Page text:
In David Rothkopf’s recent article, he identified six myths currently pervading our national dialogue. Three of Mr. Rothkopf’s assertions ring quite true, including his positions that finding a solution to the Palestinian-Israeli tensions will not fully stabilize the middle east, that the threat of terrorism is still real, and that President Obama is more of a pragmatist than the left might prefer. His economic myths, however, are of mixed validity.
That the current crisis has killed capitalism is indeed a myth. While the severity and acuity of our economic decline has prompted major government intervention, including initiatives that smack of semi-socialism (see: Detroit, Wall Street), capitalism remains the dominant ideology in our country. The American dream is alive and well, even through this uncertain time, and that dream is fueled by capitalism. It’s also worth remembering that the emerging powers of the world, as Mr. Rothkopf notes, are moving toward a capitalist position, not retreating into more state-secured economies, indicating that the long-term trend is toward freer markets.
This is not to say that the changes being implemented in this country are futile, or that they are destined to be mere bumps on the road toward wholly deregulated global markets- which brings up Mr. Rothkopf’s assertion about Wall Street. His opinion seems to indicate that the reforms already in place and planned for the financial industry will either reverse themselves or be rendered moot within a few years, and that Wall Street will go back to business as usual. On the contrary, the regulatory environment Washington is creating- slowly and incrementally, granted- will fundamentally shift the industry, hopefully for the better. But it can be assumed that greater regulation will help safeguard the interests of the average investor, promote transparency, and limit the amount of jeopardy institutions that are ‘too big to fail’ can put the economy into. With respect to Mr. Rothkopf, Wall Street may not become a Pollyanna playground overnight, but it will certainly never be the same again after this recession.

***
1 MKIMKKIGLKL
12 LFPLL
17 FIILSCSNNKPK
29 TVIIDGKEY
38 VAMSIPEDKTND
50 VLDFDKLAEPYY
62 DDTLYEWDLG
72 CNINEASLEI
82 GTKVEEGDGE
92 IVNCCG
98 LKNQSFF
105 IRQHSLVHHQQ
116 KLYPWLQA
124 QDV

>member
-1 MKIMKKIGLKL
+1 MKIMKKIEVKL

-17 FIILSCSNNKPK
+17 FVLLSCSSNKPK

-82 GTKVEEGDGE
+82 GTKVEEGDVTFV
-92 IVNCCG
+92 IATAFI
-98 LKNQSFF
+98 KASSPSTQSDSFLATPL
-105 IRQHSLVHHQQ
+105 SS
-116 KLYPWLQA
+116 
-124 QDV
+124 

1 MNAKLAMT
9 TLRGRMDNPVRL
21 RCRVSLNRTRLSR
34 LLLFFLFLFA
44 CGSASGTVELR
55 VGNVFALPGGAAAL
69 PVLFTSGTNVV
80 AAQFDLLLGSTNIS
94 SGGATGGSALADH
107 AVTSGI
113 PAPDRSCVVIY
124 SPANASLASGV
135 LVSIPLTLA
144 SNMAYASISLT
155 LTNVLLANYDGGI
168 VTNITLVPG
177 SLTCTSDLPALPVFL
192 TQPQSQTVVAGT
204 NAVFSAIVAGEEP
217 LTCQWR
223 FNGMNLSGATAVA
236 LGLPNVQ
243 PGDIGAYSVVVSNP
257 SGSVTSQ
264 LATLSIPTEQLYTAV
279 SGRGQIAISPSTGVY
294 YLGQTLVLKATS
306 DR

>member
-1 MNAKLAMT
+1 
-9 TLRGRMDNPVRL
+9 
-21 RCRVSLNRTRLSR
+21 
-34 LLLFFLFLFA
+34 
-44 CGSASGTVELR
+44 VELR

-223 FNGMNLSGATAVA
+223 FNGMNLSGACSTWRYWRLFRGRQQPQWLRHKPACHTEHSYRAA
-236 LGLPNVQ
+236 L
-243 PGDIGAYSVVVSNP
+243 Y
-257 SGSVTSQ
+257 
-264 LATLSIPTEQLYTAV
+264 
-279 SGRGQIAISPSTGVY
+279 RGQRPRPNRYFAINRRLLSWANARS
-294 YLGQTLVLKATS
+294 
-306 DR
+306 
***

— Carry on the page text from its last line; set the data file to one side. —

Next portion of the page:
And clearly the recession is the biggest problem facing the world today. There are other systemic challenges and other things-in-general to worry about, but the Great Recession is the 800 lb gorilla we’re grappling with now. Yes, once we’ve started to recover the climate will still be changing, but we’ll have some resources available to recommit ourselves to that fight. There will still be a gulf between the rich and poor, but improved economic prospects will buoy all peoples. A slower, prolonged recovery is still a recovery, and does not automatically imply another Japan-style ‘lost decade’.
I prefer to take a page from Daniel Gilbert’s column in the New York Times today, and insist that it is the uncertainty spawned by the downturn that is shelving optimism, rather than the conditions themselves. In his words, “Our national gloom is real enough, but it isn’t a matter of insufficient funds. It’s a matter of insufficient certainty.”
Tue, 05/19/2009 – 2:40pm
It’s important. It even has broad repercussions. But neither of these things mean that solving it will actually make the Middle East broadly more stable than it is today. First, there is no such thing as an Israeli-Palestinian issue. The Palestinians are divided and the wing with the greatest allergies to peace, Hamas, is actually Iranian/Hezbollah sponsored. Their involvement does not however, mean that arriving at the two state solution that is the only answer for Israel and the Palestinians will instantly reduce tensions between Iran and Israel…especially given Iran’s views objections to Israel on grounds that have nothing to do with the Palestinians. Further, will solving the Arab-Israeli issue reduce tensions between Shiites and Sunnis, Turks and Kurds, Iranians and Saudis, extremists and moderates throughout the Arab world, the Taliban and the Afghan government, the Taliban and the Pakistani government, al Qaeda and the west, etc.? Will it bring a halt to the Iranian nuclear program or stabilize oil supplies? No.
Really? In the past week I have had conversations with senior Obama administration economic officials and prominent former Democratic cabinet and sub-cabinet members and the theme from all of them was the same. The reports of Wall Street’s demise as a center of obscenely high-paid, risk taking, politically influential, high-rollers are vastly overstated. To be sure we are in a downturn of historic portions and many big institutions have disappeared or been wounded. Further, new regulations like those associated with derivatives will be put in place. But some promised changes — like making it impossible for banks to grow “too big to fail” and containing executive compensation in meaningful ways — just can’t be done. Global corporations need global institutions of great scale to service them. Put limits on executive compensation in certain classes of companies and the best executives will move to others where they can make the dough. The firms within the TARP will skedaddle out as fast as they can and the firms left standing will have a great competitive position in global markets. There may be enduring caution on some level, but if you think that this recession is enough to crush the superclass on Wall Street (or their enduring hold on Washington policy makers) then you haven’t read enough about how cockroaches and other similar creatures can survive nuclear war.
Read the rest of the story: http://rothkopf.foreignpolicy.com/posts/2009/05/19/the_six_biggest_myths_currently_confusing_policymakers